Does Drama Behind The Scenes Detract From A Show’s Quality?
By Carson Blackwelder
Angus T. Jones, the “half” of CBS’s Two and a Half Men, is causing more waves in showrunner Chuck Lorre‘s life.
A video emerged yesterday showing the young actor dissing the sitcom, referring to the show as “filth” and urging people not to watch.
“Jake from Two and a Half Men means nothing,” says Jones, who makes $350,000 an episode.
He continues, “If you watch Two and a Half Men, please stop watching Two and a Half Men. I’m on Two and a Half Men, and I don’t want to be on it. Please stop watching it. Please stop filling your head with filth. Please.”
And this isn’t the first dramatic turn in Two and a Half Men’s tenure.
In early 2011, actor Charlie Sheen caused a stir when he was fired from the top-rated sitcom due to what network execs termed as “dangerously self-destructive conduct.” Sheen’s last season on the show was its eighth, and at the time, he was the highest-paid actor on American TV.
The decision to fire him followed a bizarre string of comments from the actor, including that he was infamously “winning.” The final straw came when Sheen dared Lorre to a fight and called him “a stupid, stupid little man and a pu**y punk that I never want to be like.”
But rumors that the sitcom could be heading toward its series finale have been rampant for some time, and Jones’ rant isn’t going to help keep it around.
What’s more, Two and a Half Men isn’t the only program to suffer from behind-the-scenes drama.
Last week, it was announced that Chevy Chase would be leaving NBC’s Community — effective immediately.
This came as no real surprise to fans of the show. Chase has been the subject of Community gossip since last season, when a feud between Chase and former showrunner Dan Harmon became public knowledge. Released voicemails from the actor have made it no secret that Chase doesn’t find his show entertaining.
“It was a big mistake!” said Chase in an interview when asked why he signed on to the struggling NBC comedy. “I just sort of hung around because I have three daughters and a wife, and I figured out I might as well make some bread, every week, so I can take care of them in the way they want … The hours are hideous, and it’s still a sitcom on television, which is probably the lowest form of television.”
In October, Chase made headlines again when he used the n-word on the Community set. He reportedly said the word when making protests about his character, Pierce Hawthorne, and “immediately” apologized to his costars.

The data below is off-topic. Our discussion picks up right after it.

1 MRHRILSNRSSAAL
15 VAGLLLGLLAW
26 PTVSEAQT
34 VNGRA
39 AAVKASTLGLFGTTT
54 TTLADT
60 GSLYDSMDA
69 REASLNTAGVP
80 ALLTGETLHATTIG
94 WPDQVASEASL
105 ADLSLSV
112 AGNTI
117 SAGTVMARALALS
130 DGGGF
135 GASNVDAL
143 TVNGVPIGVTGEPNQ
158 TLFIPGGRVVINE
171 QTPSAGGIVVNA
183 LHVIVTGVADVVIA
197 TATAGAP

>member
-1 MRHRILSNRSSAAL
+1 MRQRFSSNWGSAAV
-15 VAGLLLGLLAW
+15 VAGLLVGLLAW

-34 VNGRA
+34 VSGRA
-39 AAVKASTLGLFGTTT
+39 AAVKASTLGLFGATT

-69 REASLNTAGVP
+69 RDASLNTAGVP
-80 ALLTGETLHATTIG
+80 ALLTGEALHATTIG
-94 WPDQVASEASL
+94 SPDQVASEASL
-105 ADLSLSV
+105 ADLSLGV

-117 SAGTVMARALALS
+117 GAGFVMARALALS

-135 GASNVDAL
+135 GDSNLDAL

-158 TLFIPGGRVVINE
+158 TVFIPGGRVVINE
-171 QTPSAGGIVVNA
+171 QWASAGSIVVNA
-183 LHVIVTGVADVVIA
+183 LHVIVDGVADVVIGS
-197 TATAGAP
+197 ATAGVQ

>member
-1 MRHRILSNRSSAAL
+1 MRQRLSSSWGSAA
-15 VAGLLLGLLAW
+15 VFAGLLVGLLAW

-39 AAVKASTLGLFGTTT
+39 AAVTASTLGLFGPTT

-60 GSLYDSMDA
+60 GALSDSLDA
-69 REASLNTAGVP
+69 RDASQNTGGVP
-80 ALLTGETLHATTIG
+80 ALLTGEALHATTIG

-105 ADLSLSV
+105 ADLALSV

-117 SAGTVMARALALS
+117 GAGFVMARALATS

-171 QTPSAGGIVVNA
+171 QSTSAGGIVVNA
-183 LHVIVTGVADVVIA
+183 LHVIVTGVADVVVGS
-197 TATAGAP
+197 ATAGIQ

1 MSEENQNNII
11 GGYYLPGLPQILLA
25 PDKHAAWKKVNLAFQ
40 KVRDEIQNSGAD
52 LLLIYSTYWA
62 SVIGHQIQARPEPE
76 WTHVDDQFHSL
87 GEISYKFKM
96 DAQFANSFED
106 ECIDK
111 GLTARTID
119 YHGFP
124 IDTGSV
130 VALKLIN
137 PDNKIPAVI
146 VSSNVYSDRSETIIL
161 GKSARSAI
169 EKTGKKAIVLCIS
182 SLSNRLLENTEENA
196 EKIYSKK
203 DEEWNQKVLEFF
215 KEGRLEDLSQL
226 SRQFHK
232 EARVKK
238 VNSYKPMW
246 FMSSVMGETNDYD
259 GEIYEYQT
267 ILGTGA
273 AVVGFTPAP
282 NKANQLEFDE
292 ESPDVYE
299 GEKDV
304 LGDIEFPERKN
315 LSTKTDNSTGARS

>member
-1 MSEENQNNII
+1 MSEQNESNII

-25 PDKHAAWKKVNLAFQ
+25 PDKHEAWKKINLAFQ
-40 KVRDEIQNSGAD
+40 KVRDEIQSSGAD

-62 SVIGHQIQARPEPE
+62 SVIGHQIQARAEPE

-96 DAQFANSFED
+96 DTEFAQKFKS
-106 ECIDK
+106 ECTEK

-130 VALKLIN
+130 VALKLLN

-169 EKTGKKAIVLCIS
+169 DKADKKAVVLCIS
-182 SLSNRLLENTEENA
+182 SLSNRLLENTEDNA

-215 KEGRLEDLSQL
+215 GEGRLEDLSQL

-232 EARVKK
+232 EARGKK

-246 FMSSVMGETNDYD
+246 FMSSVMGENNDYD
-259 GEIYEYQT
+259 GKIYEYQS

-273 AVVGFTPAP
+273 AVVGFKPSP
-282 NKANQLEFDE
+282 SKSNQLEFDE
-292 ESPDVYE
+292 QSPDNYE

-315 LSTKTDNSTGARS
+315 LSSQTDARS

Despite Chase’s volatile term on the show, his absence will be visible. But I have faith the cast can move beyond the loss of its study group member and general comedic punching bag nonetheless.
In a similar vein of behind-the-scenes trouble, ABC’s Grey’s Anatomy has not been without its fair share of controversy throughout the years.
In 2006, stars Isaiah Washington and Patrick Dempsey reportedly got into a near-violent argument during production, but the situation resolved quickly. It was later revealed that a homophobic slur used by Washington against cast member T.R. Knight led to the fight.
In attempt to make amends, Washington entered rehab, met with leaders in the gay community and released a PSA against hate speech. The next year, in 2007, Washington was let go from the drama following its third season. A source close to the situation explained that “Washington’s behavior made him a liability.” The show has soldiered on and is in its ninth season.
Ariel Winter, from ABC’s Modern Family, has recently been in the news as a result of parental abuse allegations she’s made against her mother. While this controversy has not affected the production of the show, it’s unfortunate and could hinder the filming of future episodes.
These cases go to show how in a world of social media and instantaneous news, the lives of those we see on TV come more into the forefront than ever before.
It’s hard not to bridge an actor with the role he or she portrays on TV. It shouldn’t be surprising, then, when an actor’s actions have negative effects on the show, be that through the creative process or a possible cancellation. Behind-the-scenes drama typically overshadows what’s on screen, and as a result, the product can’t get the focus it deserves.
But if a cast can move beyond the drama and continue to produce an impressive product, the drama shouldn’t matter.
Unfortunately, it’s usually not until the problem is removed from the equation that the drama is resolved. From there, we can go about watching our favorite shows without any outside distractions — even if it means missing a familiar face.
Tags: ABC, Angus T. Jones, Ariel Winter, Ashton Kutcher, CBS, Charlie Sheen, Chevy Chase, Chuck Lorre, Community, Dan Harmon, Grey's Anatomy, Isaiah Washington, Modern Family, NBC, Patrick Dempsey, T.R. Knight, Two and a Half Men